Speech by Marlene Kinghan Head of Communications and Participation, Northern Ireland Commissioner for Children and Young People. Given at the launch of the first ‘Safe Routes to Schools’ Conference organised by Sustrans on 27 th April 2004 at W5 Odyssey Belfast.
Children, young people, ladies and gentlemen. Thank you for this opportunity to speak to you today.
Before I begin can I pass on a message from Nigel Williams, the Commissioner. Nigel, who unfortunately cannot be with you today due to illness, sends his apologies and his best wishes for the day. As a keen cyclist himself he has a particular interest in the future development of this Sustrans programme.
I would like to stop for a second here. And can I ask the children and young people to stand up please?
Please - adults, put your hands together and show your appreciation for the children and young people – not just for their tremendous work today, but also for the work they are doing each and every day on issues such as this.
So why, might you ask, do children and young people need a commissioner just for them?
The Northern Ireland Commissioner for Children and Young People, as the name suggests, is about putting children and young people first. Of course that is easy to say.
Putting Children First.
But what does it mean? Is it another report from a government agency with a catchy title? Is it a consultation on children? Is it the quick way to get into the queue at Mc Donald’s?
No for us Putting Children First is the reality that we have seen here today; a process that means children’s rights and interests are given their proper place; a process that means children participate in the decisions that affect them.
And that means children REALLY have to be involved. We have seen real examples today, but sadly it’s not always the case.
When the Northern Ireland Commissioner for Children and Young People’s office was being set-up children and young people were involved every step of the way !
When I applied for my job children and young people interviewed me! Children and young people interviewed all my colleagues and the commissioner himself. When we designed the website – yes you guessed it; children and young people helped. And the logo, our watchdog, the new offices – children and young people were involved in all of them.
The commissioner’s role is to find new and good ways to involve children and young people.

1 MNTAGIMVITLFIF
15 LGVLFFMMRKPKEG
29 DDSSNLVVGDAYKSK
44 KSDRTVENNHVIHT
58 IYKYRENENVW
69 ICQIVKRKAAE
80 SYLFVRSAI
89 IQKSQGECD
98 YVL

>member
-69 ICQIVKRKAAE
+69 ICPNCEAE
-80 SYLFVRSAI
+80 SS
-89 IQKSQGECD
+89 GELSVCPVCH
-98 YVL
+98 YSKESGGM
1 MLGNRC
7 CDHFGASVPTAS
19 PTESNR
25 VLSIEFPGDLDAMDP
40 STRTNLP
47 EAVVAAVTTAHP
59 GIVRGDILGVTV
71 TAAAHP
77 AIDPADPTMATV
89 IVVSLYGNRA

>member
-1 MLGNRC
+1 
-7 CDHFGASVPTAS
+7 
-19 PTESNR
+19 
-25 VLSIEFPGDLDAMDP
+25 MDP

The commissioner’s role is also about looking out for the interests of children and young people.
Looking out for children and young people sounds fine, but what does it mean?
First of all it means that the commissioner can investigate complaints you as children and young people may have. He can look at the complaint and help you.
To give you one example of how we deal with complaints, we have received several complaints from children about not having lockers in school because their school bags are very heavy. Sustrans has helped some schools find money they can use to buy lockers, but many schools still don’t have lockers. In fact very few have lockers. And children told us just how heavy school bags are.
When we received the complaints we wrote to the Department of Education, and to the Health and Safety Executive asking them why there were no lockers and could they help schools provide them.
By doing this we are working to convince schools of the importance of providing lockers. And if children would like us to write to their school about lockers or any other problem contact us.
The commissioner can also investigate things that may be wrong with the way that children and young people are treated, or with services they receive.
But importantly the commissioner’s job is part of the law of Northern Ireland. So Parliament – and our assembly - agreed that when the commissioner needs to act for children and young people he can do so as if he was a judge in a court investigating on your behalf.